What Will the Court Do to Marriage?

Phyllis Schlafly
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Posted: Apr 07, 2015 12:01 AM
What Will the Court Do to Marriage?

If you get your news primarily from entertainment shows or social media, you might think that same-sex marriage has already been recognized as a constitutional right. In fact, the Supreme Court held just the opposite in 1972 and has since refused several opportunities to revisit that ruling.

A new hearing will be held on April 28, and defenders of the traditional definition of marriage are just now having their say. On Friday, dozens of briefs were filed in the Supreme Court, urging the Court not to take the step that liberals have declared to be inevitable.

The first of those pro-marriage briefs to reach my attention was filed on behalf of 57 Republican members of the U.S. House and Senate. It was written by a brilliant young lawyer, D. John Sauer, who is a grandson of my friend Dr. Dean Sauer, an influential conservative activist in the 1950s and '60s.

The brief outlines seven principles of constitutional adjudication declared by the Supreme Court in the last 25 years, and it shows how each of those principles counsels against a sweeping decision redefining marriage for all 50 states. Many of those principles have been supported by Justice Anthony Kennedy, whom everyone expects to provide the deciding vote for whatever the Supreme Court decides.

The first is the principle of federalism, which Justice Kennedy has said "was the unique contribution of the Framers to political science and political theory." It was "the insight of the Framers," Kennedy continued, "that freedom was enhanced by the creation of two governments, not one."

For that reason, the Court has been reluctant to project its authority into areas of traditional state concern, especially family law, "an area that has long been regarded as a virtually exclusive province of the States. ... The Federal Government, through our history, has deferred to state-law policy decisions with respect to domestic relations."

Second is the idea that the states are "laboratories of democracy" for devising solutions to divisive domestic issues, especially those where, as Justice Kennedy said, "the best solution is far from clear."

The "laboratories of democracy" slogan was coined 100 years ago by the famous Justice Louis Brandeis, and it was recently reaffirmed. Just last year, the Supreme Court used that phrase when it upheld Michigan's voter-passed initiative banning racial preferences in the name of affirmative action.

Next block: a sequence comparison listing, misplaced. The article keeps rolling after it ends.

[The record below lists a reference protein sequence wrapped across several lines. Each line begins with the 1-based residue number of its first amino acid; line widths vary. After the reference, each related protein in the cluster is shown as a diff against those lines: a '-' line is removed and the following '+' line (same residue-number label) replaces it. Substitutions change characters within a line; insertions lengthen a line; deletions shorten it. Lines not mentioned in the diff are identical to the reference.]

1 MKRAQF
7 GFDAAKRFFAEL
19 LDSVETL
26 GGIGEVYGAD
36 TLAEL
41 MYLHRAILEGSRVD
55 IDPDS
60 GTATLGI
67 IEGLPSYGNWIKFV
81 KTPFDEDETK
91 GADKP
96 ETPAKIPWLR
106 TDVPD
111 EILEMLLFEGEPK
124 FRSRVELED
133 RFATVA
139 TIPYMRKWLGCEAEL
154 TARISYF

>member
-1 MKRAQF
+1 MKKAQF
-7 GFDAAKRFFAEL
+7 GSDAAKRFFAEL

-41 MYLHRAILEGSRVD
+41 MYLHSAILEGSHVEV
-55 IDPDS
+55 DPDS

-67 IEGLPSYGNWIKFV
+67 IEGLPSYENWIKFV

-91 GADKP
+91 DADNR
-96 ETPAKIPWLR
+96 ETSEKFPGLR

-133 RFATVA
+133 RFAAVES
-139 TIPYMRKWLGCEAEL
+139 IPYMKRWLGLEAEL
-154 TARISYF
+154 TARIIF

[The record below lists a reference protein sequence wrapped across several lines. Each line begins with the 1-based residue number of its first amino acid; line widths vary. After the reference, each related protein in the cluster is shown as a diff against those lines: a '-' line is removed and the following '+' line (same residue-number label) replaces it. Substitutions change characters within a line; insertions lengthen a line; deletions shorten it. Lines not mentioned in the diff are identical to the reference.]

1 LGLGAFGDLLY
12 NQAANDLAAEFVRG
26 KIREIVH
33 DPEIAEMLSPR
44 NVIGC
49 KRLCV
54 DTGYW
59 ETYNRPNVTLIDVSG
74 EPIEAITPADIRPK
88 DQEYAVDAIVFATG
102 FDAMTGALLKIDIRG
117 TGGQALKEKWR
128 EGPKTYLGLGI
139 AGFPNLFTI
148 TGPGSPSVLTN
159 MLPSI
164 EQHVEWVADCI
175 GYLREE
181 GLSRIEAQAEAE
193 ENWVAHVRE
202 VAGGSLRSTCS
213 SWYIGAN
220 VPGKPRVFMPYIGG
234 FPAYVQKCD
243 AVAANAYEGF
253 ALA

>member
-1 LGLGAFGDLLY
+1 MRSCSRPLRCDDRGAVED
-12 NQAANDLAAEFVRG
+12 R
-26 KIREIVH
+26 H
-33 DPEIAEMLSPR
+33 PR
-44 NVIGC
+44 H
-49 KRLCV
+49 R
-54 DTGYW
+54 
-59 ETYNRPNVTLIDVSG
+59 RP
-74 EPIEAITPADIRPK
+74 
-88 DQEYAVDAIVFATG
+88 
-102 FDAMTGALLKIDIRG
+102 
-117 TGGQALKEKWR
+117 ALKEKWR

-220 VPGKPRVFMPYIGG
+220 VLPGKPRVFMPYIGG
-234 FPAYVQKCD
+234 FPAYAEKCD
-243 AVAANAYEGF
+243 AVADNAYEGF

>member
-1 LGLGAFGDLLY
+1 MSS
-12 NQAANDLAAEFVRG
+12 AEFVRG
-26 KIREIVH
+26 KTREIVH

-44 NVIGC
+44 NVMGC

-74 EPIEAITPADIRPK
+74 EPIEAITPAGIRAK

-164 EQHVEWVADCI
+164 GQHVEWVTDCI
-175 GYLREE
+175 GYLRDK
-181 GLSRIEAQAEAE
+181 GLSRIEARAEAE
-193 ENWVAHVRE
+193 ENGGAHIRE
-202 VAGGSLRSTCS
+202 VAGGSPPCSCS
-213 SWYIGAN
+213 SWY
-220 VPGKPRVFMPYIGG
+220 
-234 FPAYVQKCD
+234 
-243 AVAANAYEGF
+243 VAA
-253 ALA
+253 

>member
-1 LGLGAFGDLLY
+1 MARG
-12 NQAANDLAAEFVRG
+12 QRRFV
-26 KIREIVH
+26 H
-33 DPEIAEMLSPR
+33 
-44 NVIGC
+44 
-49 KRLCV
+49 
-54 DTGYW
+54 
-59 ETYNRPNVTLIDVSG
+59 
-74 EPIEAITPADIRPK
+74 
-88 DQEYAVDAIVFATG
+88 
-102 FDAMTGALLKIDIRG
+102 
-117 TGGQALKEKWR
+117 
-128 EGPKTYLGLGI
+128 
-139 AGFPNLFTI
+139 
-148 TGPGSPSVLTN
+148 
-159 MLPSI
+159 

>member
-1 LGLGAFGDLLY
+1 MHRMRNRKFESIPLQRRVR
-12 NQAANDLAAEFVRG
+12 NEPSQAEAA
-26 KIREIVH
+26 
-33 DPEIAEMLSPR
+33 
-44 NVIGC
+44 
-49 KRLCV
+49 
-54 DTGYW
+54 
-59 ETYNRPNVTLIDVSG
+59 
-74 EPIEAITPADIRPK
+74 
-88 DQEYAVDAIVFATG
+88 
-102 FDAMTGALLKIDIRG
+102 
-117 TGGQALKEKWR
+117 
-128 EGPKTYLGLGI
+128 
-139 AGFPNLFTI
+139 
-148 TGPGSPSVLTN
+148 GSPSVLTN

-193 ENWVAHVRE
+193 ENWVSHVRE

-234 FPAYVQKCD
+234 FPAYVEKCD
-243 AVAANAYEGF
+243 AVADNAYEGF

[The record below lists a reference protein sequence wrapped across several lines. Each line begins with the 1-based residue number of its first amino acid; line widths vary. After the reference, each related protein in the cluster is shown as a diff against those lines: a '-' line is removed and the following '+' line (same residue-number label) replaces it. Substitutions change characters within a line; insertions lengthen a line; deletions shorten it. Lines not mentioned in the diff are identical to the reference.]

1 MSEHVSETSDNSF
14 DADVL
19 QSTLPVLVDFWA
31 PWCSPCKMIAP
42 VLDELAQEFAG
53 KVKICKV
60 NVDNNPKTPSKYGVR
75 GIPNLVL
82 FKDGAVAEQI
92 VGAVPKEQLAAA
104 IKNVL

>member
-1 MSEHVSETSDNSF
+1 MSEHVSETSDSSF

Third, the Court said it should be cautious when asked to rule in an "unchartered area" that lacks "guideposts for responsible decision-making." If marriage no longer requires both a husband and a wife to be legally valid, there's no clear boundary that separates marital status from other domestic relationships that are not entitled to public support.

Fourth, the Court should be reluctant to redefine marriage in the absence of a close nexus between the right asserted (same-sex marriage) and the constitutional provision (equal protection of the laws). The equal protection clause has never been applied to marriage, which is why the Supreme Court in 1972 said there is no "substantial" basis of such a claim.

The pro-gay marriage advocates like to cite the famous "Loving" decision that overturned a ban on interracial marriage, but Loving was actually not about marriage. It was a decision against racial discrimination, which the Court said was the "central meaning" and "central purpose" of the Fourteenth Amendment.

Fifth, the Court said it should respect the "earnest and profound debate" in which the states are engaged on the issue. It should not short-circuit the democratic process with a ruling that pretends to settle the debate once and for all.

Sixth, the Supreme Court generally prefers incremental change to constitutional rights, rather than sweeping and dramatic ones. In support of this principle, the brief quotes the "notorious RBG" herself, Justice Ruth Bader Ginsburg, who famously criticized the abortion decision (Roe v. Wade) because "the political process was moving in the early 1970s, not quickly enough for advocates of quick, complete change, but ... heavy-handed judicial intervention was difficult to justify and appears to have provoked, not resolved, conflict."

Seventh, the Court should weigh the relative "novelty" of the asserted claim of a new constitutional right against the "novelty" of government restrictions on that right. On this point, there's no question that the "novelty" award goes to the idea of same-sex marriage, which nobody ever thought was even possible until a couple of years ago.

The pro-gay media have tried to make gay marriage seem normal, saying it's now "allowed in 37 states." In fact, same-sex marriage was enacted by only 11 state legislatures, and only three of those laws were ratified by popular vote. In the other states, same-sex marriage was imposed by unelected judges -- in some cases, by only a single judge whose decision was never upheld by a higher court.

The foregoing seven principles are not the most important reasons for upholding traditional marriage, but they ought to persuade the judges who hold the power to decide. If they don't, the other branches of government should use their constitutional powers to check and balance a bad decision.